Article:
Continuing the work of fusion researcher Paul Koloc
Posted: 31 March 2012 04:02 PM   [ Ignore ]
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Paul Koloc was the reason I first found out about pB11 fusion, and I worked with his Prometheus 2 a bit to try and get them support (similar to how I got started with LPP), so I was very sorry to hear of his passing.

I was at a gathering for a space tourism project, sometime after the Spirit Mars rover landing in 2004, wondering what was the gosh darn hold-up with fusion so that we would have a reason to go mine He-3 from the Moon.  Paul’s longtime supporter Bruce Pittman was there.  He kindly informed me that we won’t need to go to the Moon for He-3, we *will* go to the Moon *with* pB11.  An aneutronic fusion fuel that was super-abundant right here on Earth?  MINDBLOWN!  (And some would say I never recovered.)

With Paul no longer with us, Bruce wants people to know that his wife, Deanna, “is looking for someone who is interested in continuing this work and is willing to contribute all of the experimental equipment to this end.”

Unfortunately, LPP doesn’t currently have the resources to support a parallel project.  Since Paul’s Prometheus2 approach has some similarities with General Fusion, there may be some promise there, which Bruce is pursuing. But I did want to open up the discussion here as a way of remembering Paul and making sure we don’t lose a very interesting innovative concept for aneutronic fusion.

If it’s not immediately clear from the site, Prometheus2 technology involves creating a “Plasmak” with a similar configuration to ball lightning, which is supposed to be stable relative to the surrounding gas.  Then you CRUSH IT with a mighty mighty hydraulic system that applies huge pressures to that gas and the Plasmak in turn, initiating a fusion burn.  You end up with a lot of hot plasma from which you might capture the energy of a pB11 burn via an MHD generator.  This is a system that would be great for GW power, relative to LPP’s modular 5MW goal.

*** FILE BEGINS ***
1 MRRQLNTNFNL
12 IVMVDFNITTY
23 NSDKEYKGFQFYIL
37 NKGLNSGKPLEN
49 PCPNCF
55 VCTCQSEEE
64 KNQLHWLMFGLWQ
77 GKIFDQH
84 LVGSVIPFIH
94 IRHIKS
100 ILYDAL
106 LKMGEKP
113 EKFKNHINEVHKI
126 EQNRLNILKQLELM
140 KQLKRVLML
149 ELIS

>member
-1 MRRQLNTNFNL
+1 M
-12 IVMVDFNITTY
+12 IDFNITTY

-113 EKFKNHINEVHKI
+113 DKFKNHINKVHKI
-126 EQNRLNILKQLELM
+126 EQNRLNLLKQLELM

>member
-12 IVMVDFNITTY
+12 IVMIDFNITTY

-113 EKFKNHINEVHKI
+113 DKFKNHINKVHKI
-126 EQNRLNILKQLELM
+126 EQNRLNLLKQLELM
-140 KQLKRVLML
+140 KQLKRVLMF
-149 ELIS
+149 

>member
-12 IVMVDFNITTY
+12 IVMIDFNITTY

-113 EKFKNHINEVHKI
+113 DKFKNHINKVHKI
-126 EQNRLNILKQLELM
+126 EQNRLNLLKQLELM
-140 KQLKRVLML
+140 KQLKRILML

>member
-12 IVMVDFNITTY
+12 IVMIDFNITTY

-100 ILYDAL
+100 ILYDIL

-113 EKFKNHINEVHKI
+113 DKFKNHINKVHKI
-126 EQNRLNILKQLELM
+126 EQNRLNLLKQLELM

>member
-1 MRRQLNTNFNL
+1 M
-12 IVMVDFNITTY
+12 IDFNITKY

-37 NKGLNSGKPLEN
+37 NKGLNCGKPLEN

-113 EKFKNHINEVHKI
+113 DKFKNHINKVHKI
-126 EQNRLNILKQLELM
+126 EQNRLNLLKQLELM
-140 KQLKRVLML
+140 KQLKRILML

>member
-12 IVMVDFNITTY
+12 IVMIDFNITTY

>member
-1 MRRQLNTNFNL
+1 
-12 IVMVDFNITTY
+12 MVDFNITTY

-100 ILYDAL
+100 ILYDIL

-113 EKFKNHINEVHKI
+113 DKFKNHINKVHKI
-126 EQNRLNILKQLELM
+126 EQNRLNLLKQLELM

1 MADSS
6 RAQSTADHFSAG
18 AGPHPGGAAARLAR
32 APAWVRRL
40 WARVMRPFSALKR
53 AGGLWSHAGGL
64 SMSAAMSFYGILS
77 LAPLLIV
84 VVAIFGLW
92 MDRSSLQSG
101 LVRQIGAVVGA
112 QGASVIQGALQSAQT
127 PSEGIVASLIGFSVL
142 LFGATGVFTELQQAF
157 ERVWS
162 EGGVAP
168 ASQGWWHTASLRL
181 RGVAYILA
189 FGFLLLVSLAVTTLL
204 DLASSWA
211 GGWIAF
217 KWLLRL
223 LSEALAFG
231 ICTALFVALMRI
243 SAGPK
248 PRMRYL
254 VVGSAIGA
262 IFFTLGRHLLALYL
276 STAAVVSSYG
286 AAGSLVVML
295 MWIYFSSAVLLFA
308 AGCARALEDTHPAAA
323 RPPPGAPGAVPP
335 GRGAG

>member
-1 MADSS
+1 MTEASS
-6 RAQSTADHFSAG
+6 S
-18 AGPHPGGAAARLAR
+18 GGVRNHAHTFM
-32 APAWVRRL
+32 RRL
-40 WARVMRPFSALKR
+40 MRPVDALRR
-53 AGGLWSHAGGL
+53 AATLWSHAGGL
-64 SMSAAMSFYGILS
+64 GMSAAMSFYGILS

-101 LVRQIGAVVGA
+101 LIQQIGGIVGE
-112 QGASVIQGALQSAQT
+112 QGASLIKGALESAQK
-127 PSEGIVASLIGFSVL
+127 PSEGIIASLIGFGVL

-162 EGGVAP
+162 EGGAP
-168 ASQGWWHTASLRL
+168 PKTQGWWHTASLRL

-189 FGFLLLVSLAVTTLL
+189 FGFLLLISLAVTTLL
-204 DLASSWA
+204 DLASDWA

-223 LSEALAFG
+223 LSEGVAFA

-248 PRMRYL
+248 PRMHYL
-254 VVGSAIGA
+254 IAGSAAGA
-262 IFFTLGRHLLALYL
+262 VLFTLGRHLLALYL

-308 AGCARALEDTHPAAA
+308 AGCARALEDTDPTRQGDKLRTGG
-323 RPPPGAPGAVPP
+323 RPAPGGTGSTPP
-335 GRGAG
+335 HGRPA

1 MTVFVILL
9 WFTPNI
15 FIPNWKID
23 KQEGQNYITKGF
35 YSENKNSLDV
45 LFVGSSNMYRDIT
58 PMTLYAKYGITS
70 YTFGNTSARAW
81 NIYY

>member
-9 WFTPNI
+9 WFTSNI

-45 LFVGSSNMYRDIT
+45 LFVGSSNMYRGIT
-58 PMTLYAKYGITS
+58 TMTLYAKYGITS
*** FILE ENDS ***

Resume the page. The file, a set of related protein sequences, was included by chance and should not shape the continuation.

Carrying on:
There will certainly be material science and other challenges for such a powerful compression system facing such intense conditions, but guess what?  EVERY fusion approach right now has major challenges, so it would be a shame not to keep exploring until we’ve hit upon the path of least resistance to unlimited clean energy.

What do you think of the Prometheus2 approach?  Do you have any suggestions for how/who to continue the work?

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Posted: 02 April 2012 10:08 AM   [ Ignore ]   [ # 1 ]
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It’s always a shame to see a scientist pass on before their dreams are achieved.

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Posted: 04 April 2012 09:28 PM   [ Ignore ]   [ # 2 ]
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it seems that the ball lightning is a stabilized torroid. understanding this larger brother of a plasmoid would be a good model for manipulating the smaller plasmoid in the dpf.  with Aaron’s coil in the back I wonder if having one in the front would help shape the plasmoid to lengthen the lifetime of the plasmoid.

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contemplate on the weak link or pull the chain.

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